This month is again an opportunity to look at the work of two fine makers who have shown their work with us in previous years. They clearly have contrasting styles; however, they have in common highly developed ceramic skills – and these are our fundamental criteria for curating each month’s feature.
Guy Routledge has been a ceramic teacher and maker for many years however, like so many creative makers, there seems no end to the innovation and development of his distinctive style – such well-produced work sits well in any context. His making has some mid-century artistic influences but, as with all creative artists, the work we see is clearly Routledge. Whether his pieces are large or small they each have great presence and will have a wide appeal to our visitors.
Jon Bull has been making for over 20 years and his work has evolved several times – however, the one constant is the use of clay and the wheel. He feels that there is something about throwing that is both honest and exposed. It is this that makes him strive for quality in design and craftsmanship He is drawn towards the more challenging forms and techniques. Jon is always pushing his own boundaries and capabilities and as skills improve his work changes and develops.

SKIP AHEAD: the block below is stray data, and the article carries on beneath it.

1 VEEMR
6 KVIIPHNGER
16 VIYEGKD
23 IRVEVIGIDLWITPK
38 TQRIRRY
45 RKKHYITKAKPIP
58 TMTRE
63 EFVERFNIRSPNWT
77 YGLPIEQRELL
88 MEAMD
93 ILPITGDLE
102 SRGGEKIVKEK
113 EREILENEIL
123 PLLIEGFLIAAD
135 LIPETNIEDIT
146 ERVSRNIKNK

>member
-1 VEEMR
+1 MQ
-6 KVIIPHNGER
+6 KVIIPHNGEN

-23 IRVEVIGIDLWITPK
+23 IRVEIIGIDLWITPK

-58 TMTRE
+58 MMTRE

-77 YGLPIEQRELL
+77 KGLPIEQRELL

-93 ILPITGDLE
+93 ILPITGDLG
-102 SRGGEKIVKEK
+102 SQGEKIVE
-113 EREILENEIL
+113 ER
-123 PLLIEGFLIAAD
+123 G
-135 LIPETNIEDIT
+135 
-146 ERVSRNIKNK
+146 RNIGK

Importantly, these makers demonstrate the important relationship between craft skills and creativity. If you have an untiring creative spirit, then applying high-level skill is the way that spirit can be translated into a reality.
Our featured printmaker this month is Victoria Keeble. Since becoming a printmaker in the 1980s – having originally trained as a textile designer in Falmouth – her work became more illustrative, incorporating her love of pattern and texture, stylisation and fluidity of line, which have always been important elements in her designs.
Her subject matter is often influenced by classic legends, sometimes sparked by a line in a poem, a fairy tale, a chance remark or just ‘out of the blue’ but still featuring natural forms including animals, birds and mythical beasts. Victoria creates her prints using a variety of techniques etching, screen printing, wood engraving and linocut but collagraph is her preferred medium to create her exquisite limited edition work and we are delighted to have seventeen framed and unframed original prints on show.